AusRAIL, Market Sectors

Last blow to Knowles as court accepts Ingleburn appeal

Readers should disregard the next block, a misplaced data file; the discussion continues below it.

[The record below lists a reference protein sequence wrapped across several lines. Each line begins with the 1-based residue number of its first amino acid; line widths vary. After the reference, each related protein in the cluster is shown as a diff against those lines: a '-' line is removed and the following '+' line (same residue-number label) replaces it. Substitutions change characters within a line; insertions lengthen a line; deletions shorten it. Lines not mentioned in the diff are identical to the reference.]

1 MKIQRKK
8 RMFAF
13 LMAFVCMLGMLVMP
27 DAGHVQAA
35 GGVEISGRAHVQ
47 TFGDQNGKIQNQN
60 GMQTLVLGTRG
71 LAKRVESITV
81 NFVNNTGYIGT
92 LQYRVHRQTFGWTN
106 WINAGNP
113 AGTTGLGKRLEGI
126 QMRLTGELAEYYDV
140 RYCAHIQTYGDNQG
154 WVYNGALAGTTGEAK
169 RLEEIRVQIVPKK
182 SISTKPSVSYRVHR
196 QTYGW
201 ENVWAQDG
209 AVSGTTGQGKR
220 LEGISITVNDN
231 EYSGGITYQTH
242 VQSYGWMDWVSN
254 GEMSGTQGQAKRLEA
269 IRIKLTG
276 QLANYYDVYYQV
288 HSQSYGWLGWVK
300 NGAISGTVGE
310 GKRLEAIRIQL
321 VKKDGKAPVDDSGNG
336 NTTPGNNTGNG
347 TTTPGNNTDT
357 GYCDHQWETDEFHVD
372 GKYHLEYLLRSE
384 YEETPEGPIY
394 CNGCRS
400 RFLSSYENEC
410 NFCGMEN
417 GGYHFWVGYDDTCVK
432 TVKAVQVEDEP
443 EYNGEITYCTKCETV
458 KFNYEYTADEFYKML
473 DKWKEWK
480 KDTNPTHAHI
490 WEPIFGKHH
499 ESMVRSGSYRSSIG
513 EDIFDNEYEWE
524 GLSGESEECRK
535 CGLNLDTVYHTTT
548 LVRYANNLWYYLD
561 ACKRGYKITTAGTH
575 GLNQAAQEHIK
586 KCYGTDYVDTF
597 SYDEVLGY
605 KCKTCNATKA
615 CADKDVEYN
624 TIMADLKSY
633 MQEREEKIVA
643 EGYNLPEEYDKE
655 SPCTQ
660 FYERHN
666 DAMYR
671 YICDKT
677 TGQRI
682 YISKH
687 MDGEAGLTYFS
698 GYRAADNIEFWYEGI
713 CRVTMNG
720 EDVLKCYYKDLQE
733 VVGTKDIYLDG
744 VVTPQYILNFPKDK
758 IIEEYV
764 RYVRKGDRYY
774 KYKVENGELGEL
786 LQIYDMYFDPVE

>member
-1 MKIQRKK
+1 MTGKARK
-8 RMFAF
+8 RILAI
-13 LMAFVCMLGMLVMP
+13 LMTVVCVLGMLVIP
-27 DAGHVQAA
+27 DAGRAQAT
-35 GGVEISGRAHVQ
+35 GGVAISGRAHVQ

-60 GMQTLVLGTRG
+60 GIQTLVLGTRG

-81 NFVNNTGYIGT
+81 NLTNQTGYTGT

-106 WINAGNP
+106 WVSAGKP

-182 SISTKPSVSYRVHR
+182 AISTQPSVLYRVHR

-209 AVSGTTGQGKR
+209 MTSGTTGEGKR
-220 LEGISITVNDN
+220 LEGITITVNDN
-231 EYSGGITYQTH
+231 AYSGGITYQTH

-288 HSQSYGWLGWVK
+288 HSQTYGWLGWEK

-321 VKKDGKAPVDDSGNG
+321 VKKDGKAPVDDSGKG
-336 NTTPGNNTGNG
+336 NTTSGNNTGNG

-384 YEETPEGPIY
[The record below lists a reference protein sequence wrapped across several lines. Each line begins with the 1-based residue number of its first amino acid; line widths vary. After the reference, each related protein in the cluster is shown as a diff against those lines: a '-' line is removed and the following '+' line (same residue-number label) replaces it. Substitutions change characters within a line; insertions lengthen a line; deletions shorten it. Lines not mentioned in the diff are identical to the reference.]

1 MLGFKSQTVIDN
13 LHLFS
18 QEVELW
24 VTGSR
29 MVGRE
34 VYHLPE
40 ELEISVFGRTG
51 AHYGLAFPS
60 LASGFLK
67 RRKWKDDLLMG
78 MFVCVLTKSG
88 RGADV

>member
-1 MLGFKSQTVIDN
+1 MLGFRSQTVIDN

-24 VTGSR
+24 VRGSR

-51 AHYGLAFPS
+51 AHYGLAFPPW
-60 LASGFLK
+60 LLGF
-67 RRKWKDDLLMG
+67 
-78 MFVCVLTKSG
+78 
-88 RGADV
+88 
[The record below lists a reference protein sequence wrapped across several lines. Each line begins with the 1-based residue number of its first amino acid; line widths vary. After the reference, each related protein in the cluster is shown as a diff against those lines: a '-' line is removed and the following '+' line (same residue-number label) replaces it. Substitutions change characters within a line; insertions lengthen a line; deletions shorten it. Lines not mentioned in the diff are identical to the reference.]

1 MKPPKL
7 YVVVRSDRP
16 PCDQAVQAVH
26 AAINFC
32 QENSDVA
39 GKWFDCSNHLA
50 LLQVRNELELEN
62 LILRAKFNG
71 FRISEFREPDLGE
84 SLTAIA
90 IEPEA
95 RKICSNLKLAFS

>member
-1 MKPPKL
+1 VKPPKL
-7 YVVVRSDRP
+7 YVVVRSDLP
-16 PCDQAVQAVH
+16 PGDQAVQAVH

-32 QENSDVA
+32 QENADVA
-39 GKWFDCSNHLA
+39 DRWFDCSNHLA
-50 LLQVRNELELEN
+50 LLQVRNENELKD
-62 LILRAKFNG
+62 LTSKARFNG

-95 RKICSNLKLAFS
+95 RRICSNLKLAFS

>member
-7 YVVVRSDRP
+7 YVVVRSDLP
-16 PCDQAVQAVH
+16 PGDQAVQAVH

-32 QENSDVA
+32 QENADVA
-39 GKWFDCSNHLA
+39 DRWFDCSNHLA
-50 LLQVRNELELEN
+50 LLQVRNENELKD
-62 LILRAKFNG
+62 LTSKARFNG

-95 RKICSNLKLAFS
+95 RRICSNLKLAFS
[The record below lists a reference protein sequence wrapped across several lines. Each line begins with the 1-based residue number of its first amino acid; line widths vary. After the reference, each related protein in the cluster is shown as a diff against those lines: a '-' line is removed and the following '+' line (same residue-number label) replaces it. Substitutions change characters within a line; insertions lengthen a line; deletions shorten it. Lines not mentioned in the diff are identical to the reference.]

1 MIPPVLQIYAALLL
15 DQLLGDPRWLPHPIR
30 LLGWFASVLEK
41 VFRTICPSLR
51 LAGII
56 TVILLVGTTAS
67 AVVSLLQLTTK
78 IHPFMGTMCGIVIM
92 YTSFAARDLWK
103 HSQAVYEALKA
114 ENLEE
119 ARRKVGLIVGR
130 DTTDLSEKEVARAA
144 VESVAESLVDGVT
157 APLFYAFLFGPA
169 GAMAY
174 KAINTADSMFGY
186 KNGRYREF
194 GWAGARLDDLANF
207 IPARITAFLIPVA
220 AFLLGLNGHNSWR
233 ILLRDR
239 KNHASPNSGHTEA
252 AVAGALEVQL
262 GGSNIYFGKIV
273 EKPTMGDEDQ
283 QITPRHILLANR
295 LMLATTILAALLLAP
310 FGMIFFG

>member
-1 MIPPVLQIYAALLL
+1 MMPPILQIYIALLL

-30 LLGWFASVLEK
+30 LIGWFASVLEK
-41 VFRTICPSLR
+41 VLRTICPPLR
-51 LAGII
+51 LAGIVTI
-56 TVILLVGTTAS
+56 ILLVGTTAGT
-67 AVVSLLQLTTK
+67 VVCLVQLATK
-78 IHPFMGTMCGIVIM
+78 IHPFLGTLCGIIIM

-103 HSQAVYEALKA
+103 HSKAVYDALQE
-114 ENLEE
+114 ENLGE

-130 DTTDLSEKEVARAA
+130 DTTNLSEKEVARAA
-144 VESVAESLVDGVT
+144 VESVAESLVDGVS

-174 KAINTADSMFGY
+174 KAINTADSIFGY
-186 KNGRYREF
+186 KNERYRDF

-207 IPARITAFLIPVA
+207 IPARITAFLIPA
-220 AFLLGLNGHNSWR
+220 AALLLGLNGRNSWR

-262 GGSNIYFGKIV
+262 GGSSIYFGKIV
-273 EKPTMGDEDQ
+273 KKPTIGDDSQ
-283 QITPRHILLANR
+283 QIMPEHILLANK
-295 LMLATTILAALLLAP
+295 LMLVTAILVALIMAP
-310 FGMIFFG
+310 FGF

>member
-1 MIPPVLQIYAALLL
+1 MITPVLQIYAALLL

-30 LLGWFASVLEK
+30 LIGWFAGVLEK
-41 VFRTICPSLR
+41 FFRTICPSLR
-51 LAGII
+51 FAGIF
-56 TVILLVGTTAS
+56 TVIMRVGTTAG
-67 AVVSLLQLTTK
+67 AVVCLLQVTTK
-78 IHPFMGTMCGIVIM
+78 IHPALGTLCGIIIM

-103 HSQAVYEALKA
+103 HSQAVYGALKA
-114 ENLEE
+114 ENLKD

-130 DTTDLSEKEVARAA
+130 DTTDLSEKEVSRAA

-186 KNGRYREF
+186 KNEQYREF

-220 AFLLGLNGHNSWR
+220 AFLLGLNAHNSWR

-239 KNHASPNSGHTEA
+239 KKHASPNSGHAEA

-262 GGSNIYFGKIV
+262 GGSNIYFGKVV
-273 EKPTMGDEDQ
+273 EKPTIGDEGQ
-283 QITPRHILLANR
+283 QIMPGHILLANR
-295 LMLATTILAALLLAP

<p>Patrick Autocar has today (Wednesday, August 3) won an appeal in the New South Wales Land and Environment Court for the full operation of its planned car and container intermodal facility in Ingleburn. </p> <p>In 2003, then-infrastructure and planning minister Craig Knowles had given only partial consent to the car handling part of the facility, with Patrick launching an immediate appeal.</p> <p>The minister’s Department of Infrastructure, Planning and Natural Resources argued in court that Patrick’s 2002 Ingleburn plan would "undermine" the Government’s long-term Ports Freight Plan that the department and the Freight Infrastructure Advisory Board were developing because it was too small and would not be able to operate on a 24&#477 basis.</p> <p>It also said that it would be "unreasonable" to expect the freight strategy to be finalised and released before a decision on Port Botany is made. </p> <p>However, in a final blow to the outgoing Mr Knowles, Justice D H Lloyd said that the freight policy is still too incomplete to be grounds to refuse consent to Patrick’s facilities.</p> <p> "I find, based on the evidence before the court, that the Government is in the process of developing a freight plan," he said. </p> <p>"There is, however, no finalised or clear policy, draft policy or otherwise identifiable Government policy on which the court can place determinative weight. </p> <p>"It is clear that the evidence in relation to the policy and the plan is too incomplete and uncertain to form a basis for the court to exercise its jurisdiction to refuse consent."</p> <p>Justice Lloyd said the plan was an important consideration, but that it would be "unreasonable" to refuse the development application solely on the basis that the Port Botany announcement is imminent or that the freight plan will be finalised in the second half of 2005. </p> <p>The project was more likely to promote the Government plan’s target of 40% of port container traffic on rail, than to frustrate or delay the plan, he said. </p> <p>Justice Lloyd noted that the department had earlier endorsed the "strategic appropriateness" of the site, and said it remains "highly suitable for the development of an intermodal cargo facility". </p> <p>Patrick Corp managing director Chris Corrigan said: "We are delighted that the court has brought to an end this farce. </p> <p>"Mr Knowles spent several years opposing the plan. </p> <p>"It is ironic that the court finds overwhelmingly in its favour on the day that Mr Knowles choses to leave politics. </p> <p>"If the proposal had been approved in a timely manner, Mr Knowles’s own electorate would have had hundreds of thousands of truck movements removed.</p> <p>"We are pleased that the court noted that our proposal supports [the&#93 Government’s logistics and environmental policy, despite the Government’s own attempts to block the project." </p> <br />